TRAPPIST-1 may be suitable for life

In our galaxy a huge variety of planets, but really suitable for colonization or a potentially life-only those in which the temperature allows water to exist in liquid form. Astronomers have encouraged mankind: a new study has revealed that not three, but four new exoplanet can be habitable.

We all remember the sensational conference of NASA, where he was declared 7 exoplanets within the star system which from Earth’s doorstep — a total of some 39 light years. S of them may be potentially suitable for colonization, as it is located in the so-called “habitable zone” — the distance from the star at which the planet is possible the existence of liquid water. And, as if this fact alone wasn’t enough, the researchers suggest that the fourth planet, TRAPPIST-1, can indeed be inhabited by organic life, especially if we show a little imagination.

The new model created on the basis of Cornell University, suggest that the habitable zone could be wider than previously assumed, if we consider volcanic hydrogen as a potential greenhouse gas, contributing to the increasing climate temperature. Planets on which H2 heats the atmosphere can be suitable for life, the traces of which can be easily detected in the atmosphere.

If the results of a new study are correct, and TRAPPIST-1 can really exist water oceans, this opens up great prospects. Traditionally astronomers habitability of one or another planet from the point of view of the two main molecules with which it is inseparably linked life on Earth: CO2 and H2O. According to this definition, the outer edge of the habitable zone is where the CO2 goes into the solid state, as happened on Mars. Accordingly, the inner region is the area of high temperatures which evaporate the oceans. Something similar probably happened on Venus eons ago.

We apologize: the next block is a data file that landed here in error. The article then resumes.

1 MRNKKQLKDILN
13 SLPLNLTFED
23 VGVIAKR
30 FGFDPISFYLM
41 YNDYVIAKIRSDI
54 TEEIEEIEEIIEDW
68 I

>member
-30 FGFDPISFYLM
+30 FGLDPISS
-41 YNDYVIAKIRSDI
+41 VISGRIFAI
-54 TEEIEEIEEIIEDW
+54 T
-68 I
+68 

But even in just our galaxy there are a vast number of star systems, and is always the potential for life is reduced to water and carbon dioxide? Scientists believe that there is. For example, the above-mentioned greenhouse gases could significantly expand the boundaries of habitats. Previously, experts assumed that a planet with dense, rich in H2 atmosphere can retain heat even at a distance of 10 AU from the star is the distance from the Sun to Saturn. But can rocky the world to hold an atmosphere? Hydrogen is incredibly light and tends to evaporate into space at the slightest external stimulus.

Ramses Ramirez, lead author of the new study, published recently in the Astrophysical journal Letters on Gizmodo, along with his colleague Lisa Kaltenegger created climate models for several types of hypothetical planets orbiting a star whose surface temperature varies from 2326 to 9726 degrees Celsius, with the concentration of H2 in the atmosphere of 1-50% (the rest of the atmosphere consists of CO2 and water vapor).

The results are encouraging: the limit of the habitable zone is theoretically expanded by 30-60%, but only under the condition that the new hydrogen is continuously fed into the atmosphere to compensate for that part of it which flies off into space. This can be either hydrogen gas derived from the mantle, or degassing through volcanoes. Mars, according to scientists, lived in this mode for approximately one and a half billion years, while maintaining the atmosphere. Larger planets are likely to be capable of much longer periods of atmospheric stabilization, including because of the higher gravity and magnetic fields.

Astronomers hope to begin the study of the atmospheres of nearby rocky planets in search of signs of life with the launch of the space telescope James Webb in 2018.